'I saw the same wounds in Aleppo': Syrian doctor saving Manchester lives

#IslamicState

Surgeon who has performed operations in rebel-held Syria among staff treating casualties of Monday's suicide attack

Mounir Hakimi (C) told MEE that he had seen the same injuries in Syria and Manchester (Credit: Syria Relief/Twitter)
Amandla Thomas-Johnson's picture
Last update: 
Wednesday 24 May 2017 14:54 UTC
Topics: 

A surgeon set to operate on injured victims of Monday's suicide bombing in Manchester previously worked as a volunteer and performed similar procedures in hospitals in rebel-held Syria.

Dr Mounir Hakimi, a surgeon at a hospital in Lancashire, told Middle East Eye that he was scheduled to perform an operation on a young patient injured in the deadly attack on crowds leaving a pop concert at the Manchester Arena.



Armed police officers near the Manchester Arena following the attack on 23 May 2017 (Reuters)

"I’ve treated exactly the same wound in Syria," said Hakimi, who was born in the UK but grew up in Syria.

Hakimi runs Syria Relief, a charity that has provided training to Syrian doctors to help them provide life-saving work throughout the war-torn country.

'I’ve treated exactly the same wound in Syria'

Dr Mounir Hakimi

He said he had also treated victims of Islamic State (IS) group attacks while in Syria.

IS claimed responsibility for Monday's bombing which killed 22 people. Authorities have identified the suicide bomber as 22-year old Salman Ramadan Abedi, a British man of Libyan descent.

Dr Hakmi said: "It's heartbreaking to see the bloodshed. Innocent children shouldn't be paying the price of terrorism."

Describing the challenges of operating under the threat of air strikes in Syria, Hakimi said: "In Syria you wouldn’t have much time and we would have to use sedation as a light form of anaesthetic.

"In Manchester I’ve got until tomorrow to operate and I have advanced technology. The patient will have a general anaesthetic."

He added that British hospitals were well equipped to deal with mass casualty attacks and that he had been training doctors in Syria to deal with major incidents based on the NHS model.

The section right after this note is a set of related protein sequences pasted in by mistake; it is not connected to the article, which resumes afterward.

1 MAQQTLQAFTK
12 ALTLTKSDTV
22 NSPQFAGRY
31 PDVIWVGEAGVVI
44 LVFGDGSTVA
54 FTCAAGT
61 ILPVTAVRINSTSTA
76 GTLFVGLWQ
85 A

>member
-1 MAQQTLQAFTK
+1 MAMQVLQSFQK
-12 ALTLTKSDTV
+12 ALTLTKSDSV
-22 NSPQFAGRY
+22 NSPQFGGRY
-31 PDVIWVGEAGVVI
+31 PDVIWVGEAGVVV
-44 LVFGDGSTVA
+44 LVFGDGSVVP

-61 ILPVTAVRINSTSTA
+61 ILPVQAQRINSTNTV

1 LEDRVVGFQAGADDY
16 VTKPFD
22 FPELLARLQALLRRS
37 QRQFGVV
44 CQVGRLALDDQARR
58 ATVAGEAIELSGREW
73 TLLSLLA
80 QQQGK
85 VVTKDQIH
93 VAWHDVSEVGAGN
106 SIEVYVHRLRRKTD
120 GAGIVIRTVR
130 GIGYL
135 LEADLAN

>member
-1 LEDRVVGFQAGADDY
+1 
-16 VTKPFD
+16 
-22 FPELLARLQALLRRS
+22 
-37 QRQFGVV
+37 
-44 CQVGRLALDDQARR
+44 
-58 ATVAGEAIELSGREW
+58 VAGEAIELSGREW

A young boy waiting for treatment at Bab al-Hawa hospital (Syria Relief)

A hospital Syria Relief supports in Idlib was bombed in a Syrian government air strike last month.

Hospitals partially funded by Syria Relief include one in Bab al-Hawa on the Syrian-Turkish border, one of the busiest medical facilities in northern Syria which specialises in medical care for children and deals with about 11,000 patients a month, often including victims of air strikes and barrel bombs dropped by Syrian government forces.

"The hospital offers patients a safe and clean place to convalesce, operating with similar hygiene standards to an NHS hospital in the UK," the Syria Relief website says.

As recently as January Hakimi was in Syria operating on casualties who had been evacuated from rebel-held eastern Aleppo as part of a deal which saw the city returned to Syrian government control after months of fighting and air strikes.

The Syria Relief website describes how Hakimi and another British surgeon, David Nott, operated on an injured five-month-old orphan whose arms and legs had been shattered in shelling which killed her parents.

Hakimi and Nott have also worked with Syrian doctors as so-called "shadow doctors", providing real-time advice for surgeons in the war zone via Skype or WhatsApp as they perform complex operations.